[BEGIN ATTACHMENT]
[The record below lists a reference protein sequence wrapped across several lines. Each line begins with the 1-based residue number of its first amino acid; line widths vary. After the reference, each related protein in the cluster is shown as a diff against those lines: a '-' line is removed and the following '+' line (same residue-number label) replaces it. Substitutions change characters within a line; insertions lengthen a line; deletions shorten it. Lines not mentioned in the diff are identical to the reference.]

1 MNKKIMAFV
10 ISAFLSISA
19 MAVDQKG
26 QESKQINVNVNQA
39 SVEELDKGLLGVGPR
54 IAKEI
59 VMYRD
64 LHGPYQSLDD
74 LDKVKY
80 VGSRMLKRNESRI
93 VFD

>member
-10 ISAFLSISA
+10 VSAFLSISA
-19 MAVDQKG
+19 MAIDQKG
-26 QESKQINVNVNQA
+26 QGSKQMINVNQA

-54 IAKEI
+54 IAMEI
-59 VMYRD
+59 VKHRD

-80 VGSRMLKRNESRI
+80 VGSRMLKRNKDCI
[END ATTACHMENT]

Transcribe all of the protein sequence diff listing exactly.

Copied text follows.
[The record below lists a reference protein sequence wrapped across several lines. Each line begins with the 1-based residue number of its first amino acid; line widths vary. After the reference, each related protein in the cluster is shown as a diff against those lines: a '-' line is removed and the following '+' line (same residue-number label) replaces it. Substitutions change characters within a line; insertions lengthen a line; deletions shorten it. Lines not mentioned in the diff are identical to the reference.]

1 MNKKIMAFV
10 ISAFLSISA
19 MAVDQKG
26 QESKQINVNVNQA
39 SVEELDKGLLGVGPR
54 IAKEI
59 VMYRD
64 LHGPYQSLDD
74 LDKVKY
80 VGSRMLKRNESRI
93 VFD

>member
-10 ISAFLSISA
+10 VSAFLSISA
-19 MAVDQKG
+19 MAIDQKG
-26 QESKQINVNVNQA
+26 QGSKQMINVNQA

-54 IAKEI
+54 IAMEI
-59 VMYRD
+59 VKHRD

-80 VGSRMLKRNESRI
+80 VGSRMLKRNKDCI